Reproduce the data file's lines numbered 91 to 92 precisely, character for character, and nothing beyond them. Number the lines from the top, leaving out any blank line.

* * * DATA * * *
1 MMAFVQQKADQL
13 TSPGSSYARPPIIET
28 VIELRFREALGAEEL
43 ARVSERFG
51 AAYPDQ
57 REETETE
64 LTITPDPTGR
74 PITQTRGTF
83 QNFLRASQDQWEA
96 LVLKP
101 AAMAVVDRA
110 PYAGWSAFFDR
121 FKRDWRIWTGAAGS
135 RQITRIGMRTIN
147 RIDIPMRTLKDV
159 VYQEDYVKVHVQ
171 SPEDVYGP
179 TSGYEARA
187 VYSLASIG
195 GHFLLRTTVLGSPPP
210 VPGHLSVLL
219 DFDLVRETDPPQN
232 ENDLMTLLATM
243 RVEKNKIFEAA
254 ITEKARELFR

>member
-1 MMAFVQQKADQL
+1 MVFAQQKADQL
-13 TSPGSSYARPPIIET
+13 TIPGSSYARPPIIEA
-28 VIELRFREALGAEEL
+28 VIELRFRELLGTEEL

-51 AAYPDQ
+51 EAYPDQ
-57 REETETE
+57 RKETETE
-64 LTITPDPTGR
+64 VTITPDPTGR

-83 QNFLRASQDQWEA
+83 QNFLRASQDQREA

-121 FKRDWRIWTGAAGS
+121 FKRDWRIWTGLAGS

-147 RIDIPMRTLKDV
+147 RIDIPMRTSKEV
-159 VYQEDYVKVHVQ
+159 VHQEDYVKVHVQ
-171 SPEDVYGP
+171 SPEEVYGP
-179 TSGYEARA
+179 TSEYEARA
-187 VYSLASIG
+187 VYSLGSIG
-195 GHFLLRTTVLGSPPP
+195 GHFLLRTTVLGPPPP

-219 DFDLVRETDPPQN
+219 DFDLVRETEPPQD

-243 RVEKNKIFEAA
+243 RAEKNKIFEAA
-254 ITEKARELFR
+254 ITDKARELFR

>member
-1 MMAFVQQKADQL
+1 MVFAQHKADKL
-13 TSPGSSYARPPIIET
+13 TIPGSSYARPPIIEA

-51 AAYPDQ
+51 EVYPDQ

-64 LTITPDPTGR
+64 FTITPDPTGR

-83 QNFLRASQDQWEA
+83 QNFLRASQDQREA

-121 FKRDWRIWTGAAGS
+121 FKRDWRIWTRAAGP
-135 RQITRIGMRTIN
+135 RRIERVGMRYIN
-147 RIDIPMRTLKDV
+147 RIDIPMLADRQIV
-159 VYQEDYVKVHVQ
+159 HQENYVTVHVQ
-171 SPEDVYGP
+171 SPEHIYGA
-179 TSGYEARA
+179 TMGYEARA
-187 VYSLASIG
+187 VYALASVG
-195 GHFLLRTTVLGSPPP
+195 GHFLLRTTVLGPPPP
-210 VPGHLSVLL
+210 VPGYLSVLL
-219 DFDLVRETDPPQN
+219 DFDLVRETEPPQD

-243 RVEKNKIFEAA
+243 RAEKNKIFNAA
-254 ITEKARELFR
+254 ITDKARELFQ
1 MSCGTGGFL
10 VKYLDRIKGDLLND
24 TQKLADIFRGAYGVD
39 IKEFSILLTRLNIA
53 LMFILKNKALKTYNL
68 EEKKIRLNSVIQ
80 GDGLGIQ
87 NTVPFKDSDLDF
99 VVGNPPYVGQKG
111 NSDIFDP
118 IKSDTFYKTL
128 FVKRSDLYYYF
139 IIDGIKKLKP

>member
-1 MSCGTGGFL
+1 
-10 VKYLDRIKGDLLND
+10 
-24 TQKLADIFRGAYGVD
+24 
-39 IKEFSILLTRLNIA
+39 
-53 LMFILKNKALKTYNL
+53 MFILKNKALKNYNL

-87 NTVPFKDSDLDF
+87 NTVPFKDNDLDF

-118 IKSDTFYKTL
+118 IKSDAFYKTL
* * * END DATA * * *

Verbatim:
+219 DFDLVRETEPPQD

-243 RVEKNKIFEAA